July 24, 2012 in City

Police chief candidates down to three

By The Spokesman-Review
 

Blair Ulring has withdrawn his name from contention for the next chief of the Spokane Police following questions about his academic credentials.

The former chief of the Stockton Police listed on his resume a bachelor of science and a master of science that he may have purchased from a notorious diploma mill called “LaSalle University” in Mandeville, La.

Ulring’s resume states that he earned the degrees at “La Salle University,” a 149-year-old Catholic school in Philadelphia. Though, the university registrar confirmed Monday that the school has no record that Ulring was ever a student there.

Watch Justin Runquist talk about this story with KHQ’s Dave Cotton

The Spokesman-Review reported on the matter Tuesday morning. Ulring declined multiple requests to speak with the paper about his academic record for the story.

City spokeswoman Marlene Feist issued a news release making the announcement Tuesday morning. In an interview, Feist said Ulring cited “personal reasons” for dropping his candidacy.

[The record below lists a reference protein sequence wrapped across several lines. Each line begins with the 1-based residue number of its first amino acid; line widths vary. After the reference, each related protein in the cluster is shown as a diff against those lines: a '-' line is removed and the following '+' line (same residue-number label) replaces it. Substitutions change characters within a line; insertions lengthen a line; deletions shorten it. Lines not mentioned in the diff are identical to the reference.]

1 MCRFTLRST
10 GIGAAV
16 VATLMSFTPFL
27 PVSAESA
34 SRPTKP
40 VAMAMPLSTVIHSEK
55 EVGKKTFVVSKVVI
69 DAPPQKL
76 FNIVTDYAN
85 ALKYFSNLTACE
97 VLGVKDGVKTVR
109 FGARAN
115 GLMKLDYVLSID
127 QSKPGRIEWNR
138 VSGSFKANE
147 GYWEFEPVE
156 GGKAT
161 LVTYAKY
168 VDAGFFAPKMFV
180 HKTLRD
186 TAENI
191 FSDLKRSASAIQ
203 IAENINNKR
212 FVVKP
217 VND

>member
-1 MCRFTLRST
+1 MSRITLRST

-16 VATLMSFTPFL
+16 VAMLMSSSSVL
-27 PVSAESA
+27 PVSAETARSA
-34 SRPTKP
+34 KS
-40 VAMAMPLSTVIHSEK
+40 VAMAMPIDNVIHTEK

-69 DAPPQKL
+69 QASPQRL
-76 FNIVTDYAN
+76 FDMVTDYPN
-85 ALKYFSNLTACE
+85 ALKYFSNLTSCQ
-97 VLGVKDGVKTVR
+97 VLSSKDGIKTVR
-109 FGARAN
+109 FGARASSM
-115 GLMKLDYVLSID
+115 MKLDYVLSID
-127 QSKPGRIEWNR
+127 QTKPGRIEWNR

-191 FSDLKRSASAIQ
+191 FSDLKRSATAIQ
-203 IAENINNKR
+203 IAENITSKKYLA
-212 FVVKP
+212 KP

“These things happen,” Feist said.

Prior to Ulring’s decision to withdraw, city officials had not reached the point in the vetting process where they would validate each candidate’s education credentials, she said.

The Mayor’s Advisory Board on Policing recently completed a review and ranking process that included phone interviews with seven top candidates for chief. Then, the board whittled the list down to four finalists.

Five officials sit on the board: former Police Chief Roger Bragdon; Jim McDevitt, a former U.S. attorney for Eastern Washington; former Police Guild President Cliff Walter; Interim Chief Scott Stephens; and Nancy Isserlis, a city attorney.

The FBI raided LaSalle in 1996 and found just three faculty members for the 15,000 students registered at the unaccredited distance-learning institution.

In reality, it was an operation in which faculty graded class papers by their weight on a scale instead of the quality of the work, diploma mill experts say. The school offered students credit for life experiences rather than coursework.

LaSalle went under new ownership after the raid, but it failed to ever receive national accreditation. Those running the school changed its name to Orion College in 2001, a year before it finally shut down.

The remaining police chief candidates are Daniel Mahoney, Frank Straub and George Markert. Each will have a 50-minute televised interview Wednesday on Comcast channel 5. Mahoney will be on at 11:10 a.m., Markert will be on at 1:15 p.m. and Straub at 2:20 p.m.

The Spokesman-Review will continue to provide updates as this story develops.


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